For the fourth time the Federal Aviation Administration (FAA) on
August 15, 2012 issued a Determination of No Hazard to the proposed
Cape Wind project, which, if constructed after a decade of
planning, will be the United States' first offshore wind
farm. Energy Management Inc., the project's developer,
proposes to construct and operate 130 wind turbines in a
25-square-mile shallow area of Nantucket Sound known as Horseshoe
Shoal at an estimated cost of $2.5 billion. The project has
now received all required permits, including Construction and
Operations Plan approval from the Bureau of Ocean Energy
Management, Regulation and Enforcement and various other federal
and state approvals, and a 25-year commercial lease from the
Department of the Interior.
The FAA began its review of the Cape Wind project in 2002 and
originally approved the project in May 2010, but the Cape Cod town
of Barnstable and the Alliance to Protect Nantucket Sound, an
environmental group created in 2001 to oppose the project, appealed
the agency's decision. In October 2011, the United States
Court of Appeals for the District of Columbia reversed the
FAA's decision and remanded the matter to the agency for
further review of whether the project posed safety hazards to air
traffic. The D.C. Circuit found that the FAA had ignored its
own regulations and failed to demonstrate that it had analyzed
whether the project would negatively impact air traffic in
approving the Cape Wind project.
The FAA's most recent determination found that the Cape Wind
project poses no hazard to air navigation, as the project falls
within the agency's obstruction standards and would not have
any electromagnetic radiation effect on air traffic. FAA
regulations provide that a structure negatively affects visual
flight rules (VFR) air navigation if its height is more than 500
feet above the surface and if it is located within two miles of a
commonly traveled VFR route. The Cape Wind project does fall
within two miles of a commonly traveled VFR route, but the
project's proposed turbines will only reach 440 feet above the
surface. The FAA found that, provided the Cape Wind project
adheres to the agency's height restriction, files construction
forms with the agency as required, and properly lights structures
that may obstruct planes, the project will pose no hazard to air
Appeals of the FAA's decision are certainly possible; the
Alliance for the Protection of Nantucket Sound has already
indicated it will appeal. In addition, Republican Congressmen
Darrell Issa (R-CA) and John Mica (R-FL) have suggested that the
FAA may have been politically influenced to approve the Cape Wind
project in 2010; a formal congressional investigation could add
further delay to the Cape Wind project.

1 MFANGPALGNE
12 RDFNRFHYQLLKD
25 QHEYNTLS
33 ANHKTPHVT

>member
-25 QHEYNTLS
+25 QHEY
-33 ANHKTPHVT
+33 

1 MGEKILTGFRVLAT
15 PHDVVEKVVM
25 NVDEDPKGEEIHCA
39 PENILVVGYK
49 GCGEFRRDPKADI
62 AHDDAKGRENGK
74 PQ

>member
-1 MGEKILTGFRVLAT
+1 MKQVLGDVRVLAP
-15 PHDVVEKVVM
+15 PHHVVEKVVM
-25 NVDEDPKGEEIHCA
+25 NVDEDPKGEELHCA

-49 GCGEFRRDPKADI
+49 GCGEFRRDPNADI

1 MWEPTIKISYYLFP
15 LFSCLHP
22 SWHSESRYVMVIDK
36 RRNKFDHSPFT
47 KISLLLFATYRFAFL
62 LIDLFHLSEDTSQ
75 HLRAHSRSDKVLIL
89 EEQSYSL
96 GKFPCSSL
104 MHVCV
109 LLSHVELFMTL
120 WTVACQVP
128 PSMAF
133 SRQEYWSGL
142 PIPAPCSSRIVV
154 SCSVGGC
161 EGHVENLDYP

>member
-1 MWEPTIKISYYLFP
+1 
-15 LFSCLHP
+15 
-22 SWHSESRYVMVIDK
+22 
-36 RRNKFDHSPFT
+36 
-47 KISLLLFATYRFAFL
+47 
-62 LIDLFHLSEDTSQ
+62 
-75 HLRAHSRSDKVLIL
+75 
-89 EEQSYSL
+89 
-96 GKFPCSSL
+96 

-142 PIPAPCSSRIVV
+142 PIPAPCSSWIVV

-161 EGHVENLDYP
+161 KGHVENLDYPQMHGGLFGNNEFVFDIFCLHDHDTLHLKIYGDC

Energy Management Inc. plans to begin construction on the
project in 2013. Three-quarters of the Cape Wind
project's anticipated electricity output has already been sold
through power purchase agreements with electrical utilities in
Massachusetts, and Energy Management Inc. is now seeking to raise
capital. Each of the 130 proposed turbines will produce as
much as 3.6 megawatts of wind power, and average expected
production is 174 megawatts – nearly 75 percent of demand
for Cape Cod, Martha's Vineyard and Nantucket.
The content of this article is intended to provide a general
guide to the subject matter. Specialist advice should be sought
about your specific circumstances.
To print this article, all you need is to be registered on Mondaq.com.
Click to Login as an existing user or Register so you can print this article.
In a recent and much anticipated decision by both natural gas producers and landowners, the Pennsylvania Supreme Court finally cleared up confusion about who owns the mineral rights to shale gas in Butler v. Powers Estate.
Natural gas producers and landowners alike breathed a sigh of relief on April 24, 2013 as the Pennsylvania Supreme Court (the "Supreme Court" or "Court") overturned a lower court decision that questioned whether subsurface ownership rights of natural gas in shale formations should be treated differently than ownership rights of natural gas in conventional formations.
The city of Lancaster, California recently adopted an ordinance requiring builders of most new homes to install functional solar power generation systems on these homes prior to their sale to the public.
As discussed previously on the blog, the IRS released Notice 2013-29 on April 15 which provided guidance on determining when construction has begun on a qualified renewable energy facility for purposes of the production tax credit.